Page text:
Take the 2-minute tour ×
Stack Overflow is a question and answer site for professional and enthusiast programmers. It's 100% free, no registration required.

I'm writing some Objective-C code and I've frequently hit the situation where I have to use a class variable to store a value for one time use. After consuming it I no longer need it. To me, storing this value in a class variable seems like code smell. Really the value should be passed in as a parameter to the methods I'm using.

I run across this usually when I'm consuming delegates. As an example, I have a UI with multiple buttons used to load and display a UIActionSheet when they're tapped. This action sheet contains a date picker which sets a value for a UILabel when the action sheet is dismissed.

- (IBAction)setPurchaseDateTapped {
    self.activeField = purchaseDate;
    [self loadDatePickerActionSheet:@"Edit Purchase Date"];
}

- (void)actionSheet:(UIActionSheet *)actionSheet clickedButtonAtIndex:(NSInteger)buttonIndex {
    self.activeField.text = value_from_UIActionSheet;
}

As you can see here, the actionSheet clickedButtonAtIndex callback doesn't allow me to pass the activeField so I have to use a class variable. It seems more correct to write this:

- (void)actionSheet:(UIActionSheet *)actionSheet parameterValue:(id)parameter {
    parameter.text = value_from_UIActionSheet;
}

I believe(?) that I can subclass the UIActionSheet and UIActionSheet delegate and add the signatures that I require, but again this seems like more effort than it's worth.

So my question is what is the best way to do what I'm trying to do?

I don't necessarily want to change the date picker/action sheet interface that I've created (although if there's a better pattern for setting multiple dates on a UIView while keeping the DatePicker out of the way, I'm all ears.)

share|improve this question

3 Answers 3

up vote 3 down vote accepted

In this case, I think a simple subclass of UIActionSheet would be the way to go:

@interface SpecialActionSheet : UIActionSheet
{
    id parameter;
}
@property (assign) id parameter;
@end

@implementation SpecialActionSheet
@synthesize parameter;
@end

That should be enough, since all you want to do is have the actionSheet keep a parameter. Now, your code might look as follows:

- (void)loadDatePickerActionSheet:(NSString *)caption forField:(UITextField *)field {
    //...
    datePickerActionSheet.parameter = field;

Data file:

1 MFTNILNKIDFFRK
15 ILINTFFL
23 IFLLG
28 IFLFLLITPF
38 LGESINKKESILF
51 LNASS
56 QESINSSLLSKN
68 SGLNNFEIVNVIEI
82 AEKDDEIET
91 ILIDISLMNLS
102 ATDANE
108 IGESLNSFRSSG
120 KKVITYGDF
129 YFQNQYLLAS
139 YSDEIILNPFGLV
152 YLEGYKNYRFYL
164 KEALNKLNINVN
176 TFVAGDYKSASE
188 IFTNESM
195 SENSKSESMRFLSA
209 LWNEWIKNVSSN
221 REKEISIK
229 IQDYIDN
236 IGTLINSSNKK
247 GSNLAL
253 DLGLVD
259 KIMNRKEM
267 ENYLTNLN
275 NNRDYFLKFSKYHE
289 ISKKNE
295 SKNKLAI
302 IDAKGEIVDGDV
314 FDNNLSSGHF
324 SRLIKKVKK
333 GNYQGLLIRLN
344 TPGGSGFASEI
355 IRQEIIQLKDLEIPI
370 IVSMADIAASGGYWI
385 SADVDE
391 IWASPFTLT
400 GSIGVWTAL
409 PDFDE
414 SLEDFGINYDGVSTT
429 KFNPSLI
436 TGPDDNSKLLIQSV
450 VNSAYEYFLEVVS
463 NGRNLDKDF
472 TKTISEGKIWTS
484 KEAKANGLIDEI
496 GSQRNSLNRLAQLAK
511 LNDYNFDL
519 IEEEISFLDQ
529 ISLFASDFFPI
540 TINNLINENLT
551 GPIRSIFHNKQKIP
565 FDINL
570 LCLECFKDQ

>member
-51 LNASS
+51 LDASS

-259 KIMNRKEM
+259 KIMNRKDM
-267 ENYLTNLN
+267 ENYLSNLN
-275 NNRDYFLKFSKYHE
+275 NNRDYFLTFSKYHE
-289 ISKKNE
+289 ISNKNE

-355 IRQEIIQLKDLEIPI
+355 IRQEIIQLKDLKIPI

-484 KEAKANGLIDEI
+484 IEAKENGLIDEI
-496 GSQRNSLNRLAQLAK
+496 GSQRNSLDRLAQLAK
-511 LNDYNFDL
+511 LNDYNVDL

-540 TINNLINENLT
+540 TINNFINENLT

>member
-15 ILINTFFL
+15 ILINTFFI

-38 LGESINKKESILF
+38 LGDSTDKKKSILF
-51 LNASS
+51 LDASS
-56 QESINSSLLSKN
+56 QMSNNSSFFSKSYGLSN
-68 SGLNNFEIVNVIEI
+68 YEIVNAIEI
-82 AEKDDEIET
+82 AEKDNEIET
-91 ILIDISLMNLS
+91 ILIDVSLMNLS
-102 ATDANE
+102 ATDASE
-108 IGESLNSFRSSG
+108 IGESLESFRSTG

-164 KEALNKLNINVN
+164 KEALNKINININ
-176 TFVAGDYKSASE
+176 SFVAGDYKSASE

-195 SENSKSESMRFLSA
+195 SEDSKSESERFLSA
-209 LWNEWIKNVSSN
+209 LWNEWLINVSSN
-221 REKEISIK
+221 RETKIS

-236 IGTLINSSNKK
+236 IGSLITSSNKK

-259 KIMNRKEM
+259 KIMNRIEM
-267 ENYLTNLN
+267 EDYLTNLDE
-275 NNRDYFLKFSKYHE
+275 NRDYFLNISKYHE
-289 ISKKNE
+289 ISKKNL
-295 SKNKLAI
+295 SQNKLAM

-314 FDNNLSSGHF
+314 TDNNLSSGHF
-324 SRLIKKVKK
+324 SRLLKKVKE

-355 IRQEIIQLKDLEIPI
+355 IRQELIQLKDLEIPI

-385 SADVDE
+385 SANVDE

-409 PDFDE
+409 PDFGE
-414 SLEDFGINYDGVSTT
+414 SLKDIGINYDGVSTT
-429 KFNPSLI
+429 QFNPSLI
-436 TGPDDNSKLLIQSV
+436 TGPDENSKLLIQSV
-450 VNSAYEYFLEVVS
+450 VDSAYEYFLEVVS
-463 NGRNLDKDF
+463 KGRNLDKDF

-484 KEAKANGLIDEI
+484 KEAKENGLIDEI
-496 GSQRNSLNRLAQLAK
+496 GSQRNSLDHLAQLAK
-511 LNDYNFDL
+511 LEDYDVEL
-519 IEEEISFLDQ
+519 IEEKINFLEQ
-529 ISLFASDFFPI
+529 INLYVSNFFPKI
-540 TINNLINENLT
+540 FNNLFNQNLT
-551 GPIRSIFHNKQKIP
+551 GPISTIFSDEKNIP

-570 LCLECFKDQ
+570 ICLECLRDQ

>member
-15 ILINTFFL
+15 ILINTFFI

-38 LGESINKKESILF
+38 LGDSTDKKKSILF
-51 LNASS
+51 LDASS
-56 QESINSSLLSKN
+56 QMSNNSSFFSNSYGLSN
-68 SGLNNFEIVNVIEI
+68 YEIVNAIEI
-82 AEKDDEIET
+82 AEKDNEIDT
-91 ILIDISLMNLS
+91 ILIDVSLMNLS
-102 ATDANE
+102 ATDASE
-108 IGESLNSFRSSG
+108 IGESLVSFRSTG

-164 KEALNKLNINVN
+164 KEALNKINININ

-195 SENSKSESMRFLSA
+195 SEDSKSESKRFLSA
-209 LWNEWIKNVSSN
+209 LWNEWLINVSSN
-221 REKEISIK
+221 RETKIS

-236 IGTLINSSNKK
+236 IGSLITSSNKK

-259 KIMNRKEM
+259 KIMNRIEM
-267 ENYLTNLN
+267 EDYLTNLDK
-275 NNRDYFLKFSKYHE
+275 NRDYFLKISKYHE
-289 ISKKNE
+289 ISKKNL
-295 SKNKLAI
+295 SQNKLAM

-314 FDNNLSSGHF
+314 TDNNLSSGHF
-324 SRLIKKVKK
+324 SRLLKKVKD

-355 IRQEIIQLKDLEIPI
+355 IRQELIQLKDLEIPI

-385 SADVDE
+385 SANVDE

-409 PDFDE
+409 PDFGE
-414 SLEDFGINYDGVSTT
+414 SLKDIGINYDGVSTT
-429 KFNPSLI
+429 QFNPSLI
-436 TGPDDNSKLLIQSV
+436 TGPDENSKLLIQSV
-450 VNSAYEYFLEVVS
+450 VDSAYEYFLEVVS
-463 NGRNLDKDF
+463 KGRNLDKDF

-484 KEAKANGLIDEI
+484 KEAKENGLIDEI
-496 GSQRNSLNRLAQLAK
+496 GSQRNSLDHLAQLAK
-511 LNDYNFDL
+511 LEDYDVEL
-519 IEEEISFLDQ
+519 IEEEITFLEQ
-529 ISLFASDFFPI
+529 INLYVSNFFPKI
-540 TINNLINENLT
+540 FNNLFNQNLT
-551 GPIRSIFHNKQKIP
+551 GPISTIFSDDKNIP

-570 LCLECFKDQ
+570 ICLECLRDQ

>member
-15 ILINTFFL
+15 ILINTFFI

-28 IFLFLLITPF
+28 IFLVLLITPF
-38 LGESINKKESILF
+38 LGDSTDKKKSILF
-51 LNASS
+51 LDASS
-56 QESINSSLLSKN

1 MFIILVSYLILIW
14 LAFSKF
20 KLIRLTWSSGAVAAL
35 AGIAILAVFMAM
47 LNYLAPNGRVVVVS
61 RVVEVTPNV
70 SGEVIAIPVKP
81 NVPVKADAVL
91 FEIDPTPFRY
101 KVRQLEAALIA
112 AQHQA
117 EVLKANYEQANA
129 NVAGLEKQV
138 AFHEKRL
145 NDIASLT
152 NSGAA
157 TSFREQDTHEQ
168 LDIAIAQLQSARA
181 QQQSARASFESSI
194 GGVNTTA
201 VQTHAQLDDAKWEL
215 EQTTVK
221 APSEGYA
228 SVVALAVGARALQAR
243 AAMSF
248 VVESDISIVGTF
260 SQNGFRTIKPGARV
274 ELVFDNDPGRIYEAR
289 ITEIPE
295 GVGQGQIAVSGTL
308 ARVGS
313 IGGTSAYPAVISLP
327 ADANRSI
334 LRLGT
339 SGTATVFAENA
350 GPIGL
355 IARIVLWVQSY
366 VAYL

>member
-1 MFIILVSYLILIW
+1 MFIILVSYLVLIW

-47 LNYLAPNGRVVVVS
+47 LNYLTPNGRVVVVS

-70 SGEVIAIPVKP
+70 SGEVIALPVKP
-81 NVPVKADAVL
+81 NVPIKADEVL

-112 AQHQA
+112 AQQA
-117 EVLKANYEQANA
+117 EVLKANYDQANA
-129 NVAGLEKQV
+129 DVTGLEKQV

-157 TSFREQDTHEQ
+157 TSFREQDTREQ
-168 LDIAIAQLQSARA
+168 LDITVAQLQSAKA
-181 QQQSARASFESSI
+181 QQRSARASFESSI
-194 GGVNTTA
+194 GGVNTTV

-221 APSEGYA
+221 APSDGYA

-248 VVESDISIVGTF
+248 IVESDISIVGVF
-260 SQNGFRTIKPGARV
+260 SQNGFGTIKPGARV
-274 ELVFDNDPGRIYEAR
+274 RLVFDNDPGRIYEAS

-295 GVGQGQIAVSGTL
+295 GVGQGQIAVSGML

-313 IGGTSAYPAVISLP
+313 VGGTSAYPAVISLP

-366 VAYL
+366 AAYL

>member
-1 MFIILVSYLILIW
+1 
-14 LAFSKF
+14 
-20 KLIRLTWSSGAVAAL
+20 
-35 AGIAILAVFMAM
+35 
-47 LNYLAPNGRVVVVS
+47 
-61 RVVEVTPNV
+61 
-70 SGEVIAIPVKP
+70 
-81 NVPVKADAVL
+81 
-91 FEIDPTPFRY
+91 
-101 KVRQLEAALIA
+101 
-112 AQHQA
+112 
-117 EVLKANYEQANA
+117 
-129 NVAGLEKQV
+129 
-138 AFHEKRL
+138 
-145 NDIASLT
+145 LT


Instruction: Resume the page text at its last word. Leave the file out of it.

}

- (IBAction)setPurchaseDateTapped {
    [self loadDatePickerActionSheet:@"Edit Purchase Date" forField:purchaseDate];
}

- (void)actionSheet:(UIActionSheet *)actionSheet clickedButtonAtIndex:(NSInteger)buttonIndex {
    UITextField * field = ((SpecialActionSheet *)actionSheet).parameter;
    field.text = value_from_UIActionSheet;
}
share|improve this answer

My usual approach in these situations is to use the tag property on UIAlertViews, and do a switch on it (it's an integer). It's not quite as nice as having a string or something to pass down, but if you've got multiple alerts, it's an easy way to disambiguate. For example:

...
actionSheet.tag = [fields indexOfObject: self.activeField];
...        //fields is an NSArray of all the field objects I might have on the screen


- (void)actionSheet:(UIActionSheet *)actionSheet parameterValue:(id)parameter {
    [[field objectAtIndex: actionSheet.tag] setText: value_from_UIActionSheet];
}
share|improve this answer
    
I wasn't aware of the tags property. I'll have to look into this. –  Gavin Miller Jan 25 '10 at 17:38

Another solution is to use associative storage.

UIActionSheet might already have it. You can test it by

[myActionSheet setValue:@"test value" forKey:@"testKey];
NSLog(@"%@",[myActionSheet valueForKey:@"testKey];

Associative storage is rather nifty if not overused.

share|improve this answer

Your Answer

 
discard

By posting your answer, you agree to the privacy policy and terms of service.

Not the answer you're looking for? Browse other questions tagged or ask your own question.